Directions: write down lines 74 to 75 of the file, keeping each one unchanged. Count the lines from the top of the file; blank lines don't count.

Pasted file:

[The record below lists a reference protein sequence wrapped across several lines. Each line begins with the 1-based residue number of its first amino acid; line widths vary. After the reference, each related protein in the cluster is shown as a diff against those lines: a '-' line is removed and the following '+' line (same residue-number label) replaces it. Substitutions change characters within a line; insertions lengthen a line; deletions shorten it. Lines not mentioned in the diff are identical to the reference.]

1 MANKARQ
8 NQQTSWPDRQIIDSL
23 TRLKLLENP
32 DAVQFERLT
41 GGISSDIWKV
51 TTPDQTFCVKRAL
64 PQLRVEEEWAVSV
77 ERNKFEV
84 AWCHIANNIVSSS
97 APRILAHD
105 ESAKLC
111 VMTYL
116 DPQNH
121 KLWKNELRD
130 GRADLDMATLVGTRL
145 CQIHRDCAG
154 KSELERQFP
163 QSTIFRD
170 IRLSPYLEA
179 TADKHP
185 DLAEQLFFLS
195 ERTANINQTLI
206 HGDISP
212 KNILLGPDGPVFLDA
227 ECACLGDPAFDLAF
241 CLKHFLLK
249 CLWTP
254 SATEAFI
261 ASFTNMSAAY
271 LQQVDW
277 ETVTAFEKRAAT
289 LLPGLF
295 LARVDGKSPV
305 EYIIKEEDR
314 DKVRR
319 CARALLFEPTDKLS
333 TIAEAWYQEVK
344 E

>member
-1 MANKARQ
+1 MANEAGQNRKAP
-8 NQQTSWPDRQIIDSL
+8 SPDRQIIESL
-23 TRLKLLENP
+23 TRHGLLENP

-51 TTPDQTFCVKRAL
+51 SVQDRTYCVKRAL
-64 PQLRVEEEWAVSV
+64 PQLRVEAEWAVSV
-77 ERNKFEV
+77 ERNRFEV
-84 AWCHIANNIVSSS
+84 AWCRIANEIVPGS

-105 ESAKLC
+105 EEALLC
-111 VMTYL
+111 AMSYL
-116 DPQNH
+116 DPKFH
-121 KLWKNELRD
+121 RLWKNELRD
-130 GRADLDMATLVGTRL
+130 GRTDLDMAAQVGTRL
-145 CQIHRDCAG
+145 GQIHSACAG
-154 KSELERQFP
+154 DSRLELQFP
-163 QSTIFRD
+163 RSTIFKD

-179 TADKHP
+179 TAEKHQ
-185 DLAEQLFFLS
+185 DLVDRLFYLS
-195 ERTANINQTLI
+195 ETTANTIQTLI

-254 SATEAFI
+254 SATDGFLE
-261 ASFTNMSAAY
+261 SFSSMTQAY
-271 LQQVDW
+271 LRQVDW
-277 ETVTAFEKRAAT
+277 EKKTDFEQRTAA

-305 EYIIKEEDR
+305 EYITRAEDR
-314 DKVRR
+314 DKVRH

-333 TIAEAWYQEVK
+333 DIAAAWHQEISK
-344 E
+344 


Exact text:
+185 DLVDRLFYLS
-195 ERTANINQTLI